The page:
• Broad coverage by leading and upcoming contributors give book impressive depth and scope
    • All major laboratories are represented, including European, Australian and New Zealand extending readership to include an international audience
    • Each part is preceded by an introduction written by the editors to provide the context for the chapters
    Read more

    Customer reviews

    Not yet reviewed

    Be the first to review

    Review was not posted due to profanity

    ×

    , create a review

    (If you're not , sign out)

    Please enter the right captcha value
    Please enter a star rating.
    Your review must be a minimum of 12 words.

    How do you rate this item?

    ×

    Product details

    • Date Published: October 2008
    • format: Hardback
    • isbn: 9780521869157
    • length: 542 pages
    • dimensions: 250 x 192 x 30 mm
    • weight: 1.38kg
    • availability: In stock
  • Table of Contents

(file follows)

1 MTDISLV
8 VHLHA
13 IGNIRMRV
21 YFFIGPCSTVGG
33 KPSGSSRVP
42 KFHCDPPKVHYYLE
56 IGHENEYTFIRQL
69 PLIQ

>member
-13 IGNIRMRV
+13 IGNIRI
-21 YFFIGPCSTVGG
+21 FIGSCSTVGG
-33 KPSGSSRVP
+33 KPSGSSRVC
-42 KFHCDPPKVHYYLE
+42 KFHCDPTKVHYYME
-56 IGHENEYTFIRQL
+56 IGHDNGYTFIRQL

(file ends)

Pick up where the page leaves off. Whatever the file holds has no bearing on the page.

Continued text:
Part I. Foundations: Singing and the Brain:
    1. Introduction H. P. Zeigler
    2. Birdsong and human speech Alison Doupe and Pat Kuhl
    3. Birdsong and singing behavior Heather Williams
    4. The Australian Magpie (Gymnorhina tibicen): an alternative model for the study of songbird neurobiology Gisela Kaplan
    5. Songbirds and the revised avian brain nomenclature Anton Reiner, David J. Perkel, Claudio V. Mello and Erich D. Jarvis
    6. The songbird brain in comparative perspective Michael Farries and David. J. Perkel
    Part II. Song Production and its Neural Control:
    7. Introduction H. P. Zeigler
    8. Mechanisms of song production in songbirds Roderick A. Suthers and Sue Ann Zollinger
    9. Peripheral sensorimotor mechanisms and the control of song Franz Goller and Brenton G. Cooper
    10. Integrating breathing and singing: forebrain and brainstem mechanisms Marc F. Schmidt and Robin Ashmore
    11. Birdsong: anatomical foundations and central mechanisms of sensorimotor integration J. Martin Wild
    Part III. Hearing and Recognizing the Song:
    12. Introduction Peter Marler
    13. Song selectivity and the songbird brain Frédéric E. Theunissen, Noopur Amin, Sarita Shaevitz, Sarah M. N. Woolley, Thane Fremouw and Mark E. Hauber
    14. Song-selective neurons: synaptic mechanisms and functional roles J. F. Prather and Richard Mooney
    15. Temporal auditory pattern recognition in songbirds Tim Gentner
    Part IV. Learning the Song: Mechanisms of Acquisition and Maintenance:
    16. Introduction Peter Marler
    17. Comparative aspects of song learning Henrike Hultsch and Dietmar Todt